Survey reveals koala numbers are rapidly dwindling from western sydney.
KOALAS NO MORE IN OUR BUSH
BY NICK SOON
22 May, 2012 12:00 AM
Vulnerable population: Featherdale Wildlife Park education officer Amanda Harris with koala, Illuka.
Picture: Gary Warrick
KOALA habitats were believed to have been wiped out in Blacktown — the fastest developing local government area in Australia.
A NSW Environment and Heritage Office spokeswoman said there hadn’t been any confirmed sightings in the Blacktown LGA since the 1970s.
But a 14-year survey conducted by wildlife scientist Robert Close to record koala sightings in Campbelltown found koalas in other parts of western Sydney.
Associate Professor Close from the University of Western Sydney said he sighted koalas at Darling Mills Creek in Baulkham Hills, Kurrajong in Richmond, Cranebrook, Dural and Berowra during the study.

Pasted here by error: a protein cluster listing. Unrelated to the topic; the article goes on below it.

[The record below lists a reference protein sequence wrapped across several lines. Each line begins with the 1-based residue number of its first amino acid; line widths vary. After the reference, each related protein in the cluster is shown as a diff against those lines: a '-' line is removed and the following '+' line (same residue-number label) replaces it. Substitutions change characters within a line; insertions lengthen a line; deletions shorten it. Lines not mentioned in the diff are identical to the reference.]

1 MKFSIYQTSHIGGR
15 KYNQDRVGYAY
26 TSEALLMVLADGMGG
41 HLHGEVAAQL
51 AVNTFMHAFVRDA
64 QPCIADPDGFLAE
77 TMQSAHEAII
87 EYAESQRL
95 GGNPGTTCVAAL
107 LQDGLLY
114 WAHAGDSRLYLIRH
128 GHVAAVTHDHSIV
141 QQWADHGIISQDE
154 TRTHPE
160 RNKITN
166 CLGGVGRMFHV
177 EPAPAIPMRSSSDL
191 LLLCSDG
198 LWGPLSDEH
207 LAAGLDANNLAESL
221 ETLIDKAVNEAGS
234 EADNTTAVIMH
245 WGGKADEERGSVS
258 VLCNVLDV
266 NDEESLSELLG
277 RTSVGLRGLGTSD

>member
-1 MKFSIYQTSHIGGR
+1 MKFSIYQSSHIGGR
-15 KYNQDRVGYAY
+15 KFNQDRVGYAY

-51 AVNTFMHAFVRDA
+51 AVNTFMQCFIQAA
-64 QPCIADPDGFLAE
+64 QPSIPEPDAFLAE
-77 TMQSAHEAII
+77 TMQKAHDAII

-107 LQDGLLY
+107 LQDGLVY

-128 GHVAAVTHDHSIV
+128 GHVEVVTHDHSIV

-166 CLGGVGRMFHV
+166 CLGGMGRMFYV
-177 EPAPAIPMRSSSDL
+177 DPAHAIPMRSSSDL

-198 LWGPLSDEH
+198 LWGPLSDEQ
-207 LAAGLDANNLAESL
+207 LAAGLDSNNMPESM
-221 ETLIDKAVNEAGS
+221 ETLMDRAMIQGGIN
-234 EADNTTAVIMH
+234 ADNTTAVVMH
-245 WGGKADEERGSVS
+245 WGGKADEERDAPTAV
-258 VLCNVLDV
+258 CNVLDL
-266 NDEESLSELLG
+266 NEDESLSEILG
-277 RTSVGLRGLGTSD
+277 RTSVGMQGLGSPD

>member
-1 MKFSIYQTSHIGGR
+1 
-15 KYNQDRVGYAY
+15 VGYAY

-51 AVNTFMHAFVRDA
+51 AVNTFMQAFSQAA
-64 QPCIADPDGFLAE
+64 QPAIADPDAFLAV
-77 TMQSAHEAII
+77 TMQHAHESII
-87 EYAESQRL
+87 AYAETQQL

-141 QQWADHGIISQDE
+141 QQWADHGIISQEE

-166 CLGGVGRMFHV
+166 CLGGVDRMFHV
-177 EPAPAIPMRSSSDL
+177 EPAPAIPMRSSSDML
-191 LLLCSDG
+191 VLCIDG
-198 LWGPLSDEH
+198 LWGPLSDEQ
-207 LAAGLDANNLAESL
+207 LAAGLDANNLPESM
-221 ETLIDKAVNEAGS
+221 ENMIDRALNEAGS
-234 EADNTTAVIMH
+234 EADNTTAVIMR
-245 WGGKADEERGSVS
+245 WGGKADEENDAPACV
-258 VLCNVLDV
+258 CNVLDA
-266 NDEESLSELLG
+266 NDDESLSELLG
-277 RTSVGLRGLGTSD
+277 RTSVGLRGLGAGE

Professor Close estimated there are 300-800 koalas in the Campbelltown area but he was unsure about other areas.
He welcomed the federal government’s decision to list the marsupial as vulnerable in NSW, Queensland and ACT, but said he was disappointed the listing excluded other states.
“The listing is good for Queensland and ACT but will not make a difference in NSW as its current wildlife protection law is pretty good,” Professor Close said.
Environment Minister Tony Burke, who announced the listing at Featherdale Wildlife Park in Doonside, said at-risk koala populations in the three states would now be included on the national list of threatened species.
He said developers would now have to account for koala listings when making applications.
Featherdale Wildlife Park marketing manager Kellie Ames said the park had about 50 koalas aged three to 12.
Environment Minister Robyn Parker said an additional $700,000 had been allocated for koala conservation and recovery work on top of $404,000 awarded this year through the NSW Environmental Trust for habitat restoration.